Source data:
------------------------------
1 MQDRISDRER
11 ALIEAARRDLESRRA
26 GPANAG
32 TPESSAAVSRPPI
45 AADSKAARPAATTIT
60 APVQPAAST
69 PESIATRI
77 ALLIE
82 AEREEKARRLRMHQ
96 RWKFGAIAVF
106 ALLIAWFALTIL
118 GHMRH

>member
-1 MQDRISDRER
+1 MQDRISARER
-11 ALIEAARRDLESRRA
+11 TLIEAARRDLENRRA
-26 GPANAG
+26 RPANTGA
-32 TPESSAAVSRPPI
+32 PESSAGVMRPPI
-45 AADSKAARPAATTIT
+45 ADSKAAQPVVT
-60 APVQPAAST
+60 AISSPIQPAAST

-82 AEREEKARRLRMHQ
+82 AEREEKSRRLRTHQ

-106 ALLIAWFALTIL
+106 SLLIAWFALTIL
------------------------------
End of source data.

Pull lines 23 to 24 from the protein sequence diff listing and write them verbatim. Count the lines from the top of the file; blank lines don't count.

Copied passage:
+45 ADSKAAQPVVT
-60 APVQPAAST